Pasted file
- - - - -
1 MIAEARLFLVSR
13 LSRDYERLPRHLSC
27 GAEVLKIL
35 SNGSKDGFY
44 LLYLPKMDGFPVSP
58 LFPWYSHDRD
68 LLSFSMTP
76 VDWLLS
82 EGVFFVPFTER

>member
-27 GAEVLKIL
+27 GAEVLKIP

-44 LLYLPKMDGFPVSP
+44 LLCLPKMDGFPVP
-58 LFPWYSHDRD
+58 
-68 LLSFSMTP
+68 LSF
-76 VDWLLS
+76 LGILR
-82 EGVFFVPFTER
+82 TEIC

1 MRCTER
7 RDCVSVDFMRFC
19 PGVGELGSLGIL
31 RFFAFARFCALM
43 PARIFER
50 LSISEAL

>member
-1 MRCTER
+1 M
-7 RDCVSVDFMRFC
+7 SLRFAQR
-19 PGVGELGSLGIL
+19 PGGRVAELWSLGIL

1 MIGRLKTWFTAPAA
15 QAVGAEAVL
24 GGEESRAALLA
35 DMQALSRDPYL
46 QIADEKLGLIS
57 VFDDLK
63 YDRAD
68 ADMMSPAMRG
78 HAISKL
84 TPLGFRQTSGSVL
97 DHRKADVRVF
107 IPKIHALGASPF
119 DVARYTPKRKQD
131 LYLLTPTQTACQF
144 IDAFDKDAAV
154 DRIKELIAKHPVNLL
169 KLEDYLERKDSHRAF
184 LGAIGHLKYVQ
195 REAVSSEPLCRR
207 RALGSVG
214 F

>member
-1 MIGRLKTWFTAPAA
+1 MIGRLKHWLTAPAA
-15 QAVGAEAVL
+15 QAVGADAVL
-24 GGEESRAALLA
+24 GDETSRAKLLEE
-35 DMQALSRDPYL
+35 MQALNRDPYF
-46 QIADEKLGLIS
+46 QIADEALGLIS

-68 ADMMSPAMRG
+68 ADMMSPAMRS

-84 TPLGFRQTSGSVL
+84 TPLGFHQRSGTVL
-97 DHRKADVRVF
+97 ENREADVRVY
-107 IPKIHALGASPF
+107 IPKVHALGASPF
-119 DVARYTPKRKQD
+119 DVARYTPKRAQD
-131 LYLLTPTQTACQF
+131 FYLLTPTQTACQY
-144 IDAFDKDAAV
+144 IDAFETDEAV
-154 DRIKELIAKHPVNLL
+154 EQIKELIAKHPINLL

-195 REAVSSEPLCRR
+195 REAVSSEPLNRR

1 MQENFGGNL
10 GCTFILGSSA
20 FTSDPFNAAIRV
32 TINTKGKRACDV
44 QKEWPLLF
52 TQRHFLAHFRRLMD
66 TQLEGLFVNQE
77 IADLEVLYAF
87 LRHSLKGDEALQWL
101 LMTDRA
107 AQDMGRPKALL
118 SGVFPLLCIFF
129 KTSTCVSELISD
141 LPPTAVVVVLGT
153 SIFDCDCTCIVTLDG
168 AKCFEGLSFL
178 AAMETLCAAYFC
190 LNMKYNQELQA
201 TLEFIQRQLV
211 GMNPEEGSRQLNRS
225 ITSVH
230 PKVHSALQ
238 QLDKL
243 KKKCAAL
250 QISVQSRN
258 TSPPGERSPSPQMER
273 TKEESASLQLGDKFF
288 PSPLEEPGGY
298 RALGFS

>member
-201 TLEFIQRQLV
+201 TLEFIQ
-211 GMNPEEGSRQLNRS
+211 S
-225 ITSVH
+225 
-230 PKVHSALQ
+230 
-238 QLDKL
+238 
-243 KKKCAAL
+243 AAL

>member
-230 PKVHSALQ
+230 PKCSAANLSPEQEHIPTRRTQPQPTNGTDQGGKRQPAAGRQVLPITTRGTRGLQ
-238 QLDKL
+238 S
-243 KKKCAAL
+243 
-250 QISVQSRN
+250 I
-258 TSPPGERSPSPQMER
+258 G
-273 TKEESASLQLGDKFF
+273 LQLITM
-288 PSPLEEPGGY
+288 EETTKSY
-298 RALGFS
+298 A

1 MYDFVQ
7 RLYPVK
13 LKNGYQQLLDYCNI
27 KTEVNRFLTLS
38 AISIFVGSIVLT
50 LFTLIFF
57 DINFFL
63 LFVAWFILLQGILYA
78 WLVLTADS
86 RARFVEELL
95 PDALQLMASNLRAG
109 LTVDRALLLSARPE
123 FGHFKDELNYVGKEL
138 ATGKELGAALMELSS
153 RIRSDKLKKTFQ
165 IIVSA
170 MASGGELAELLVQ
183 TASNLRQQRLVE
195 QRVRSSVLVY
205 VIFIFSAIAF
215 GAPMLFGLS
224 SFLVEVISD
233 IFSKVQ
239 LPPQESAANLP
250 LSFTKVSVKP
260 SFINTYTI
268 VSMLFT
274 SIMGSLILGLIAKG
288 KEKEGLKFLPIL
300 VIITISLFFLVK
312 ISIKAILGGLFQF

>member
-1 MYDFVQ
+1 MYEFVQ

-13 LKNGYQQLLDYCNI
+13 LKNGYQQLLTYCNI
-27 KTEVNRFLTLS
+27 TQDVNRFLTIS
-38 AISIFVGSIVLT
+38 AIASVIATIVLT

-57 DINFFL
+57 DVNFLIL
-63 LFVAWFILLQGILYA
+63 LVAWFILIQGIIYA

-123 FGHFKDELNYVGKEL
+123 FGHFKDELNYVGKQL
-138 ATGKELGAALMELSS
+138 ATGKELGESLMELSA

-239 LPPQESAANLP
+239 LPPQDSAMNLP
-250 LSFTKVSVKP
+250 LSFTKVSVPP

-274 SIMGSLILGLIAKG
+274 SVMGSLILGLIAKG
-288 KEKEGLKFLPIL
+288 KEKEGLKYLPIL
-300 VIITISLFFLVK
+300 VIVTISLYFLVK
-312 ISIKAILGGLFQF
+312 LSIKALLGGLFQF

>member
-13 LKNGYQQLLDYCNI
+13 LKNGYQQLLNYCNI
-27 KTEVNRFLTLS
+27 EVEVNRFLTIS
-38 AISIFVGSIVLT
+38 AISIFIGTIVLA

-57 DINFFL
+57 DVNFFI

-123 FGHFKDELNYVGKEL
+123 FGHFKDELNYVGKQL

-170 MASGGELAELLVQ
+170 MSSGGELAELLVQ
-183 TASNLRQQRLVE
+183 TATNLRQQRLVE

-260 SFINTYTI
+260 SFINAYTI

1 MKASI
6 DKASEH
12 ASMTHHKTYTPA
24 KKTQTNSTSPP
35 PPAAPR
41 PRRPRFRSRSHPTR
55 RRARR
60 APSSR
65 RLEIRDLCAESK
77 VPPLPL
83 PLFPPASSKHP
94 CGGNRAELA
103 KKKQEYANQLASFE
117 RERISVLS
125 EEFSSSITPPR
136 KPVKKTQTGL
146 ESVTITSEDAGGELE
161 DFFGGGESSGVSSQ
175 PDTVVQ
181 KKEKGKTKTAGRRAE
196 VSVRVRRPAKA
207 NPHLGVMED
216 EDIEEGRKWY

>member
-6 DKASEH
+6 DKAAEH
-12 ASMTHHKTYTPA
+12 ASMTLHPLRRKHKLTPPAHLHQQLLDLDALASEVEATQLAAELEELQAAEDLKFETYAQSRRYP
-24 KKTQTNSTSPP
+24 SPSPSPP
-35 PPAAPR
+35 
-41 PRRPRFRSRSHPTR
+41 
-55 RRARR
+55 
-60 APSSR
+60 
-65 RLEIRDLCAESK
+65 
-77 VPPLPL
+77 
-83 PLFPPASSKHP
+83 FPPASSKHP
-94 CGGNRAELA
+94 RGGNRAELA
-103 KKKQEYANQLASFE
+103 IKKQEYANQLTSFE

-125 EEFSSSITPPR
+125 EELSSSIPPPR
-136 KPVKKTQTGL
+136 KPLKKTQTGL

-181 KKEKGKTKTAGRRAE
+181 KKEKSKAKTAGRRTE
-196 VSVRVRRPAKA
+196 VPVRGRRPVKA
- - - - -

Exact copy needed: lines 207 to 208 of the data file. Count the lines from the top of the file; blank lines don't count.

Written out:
+13 LKNGYQQLLNYCNI
-27 KTEVNRFLTLS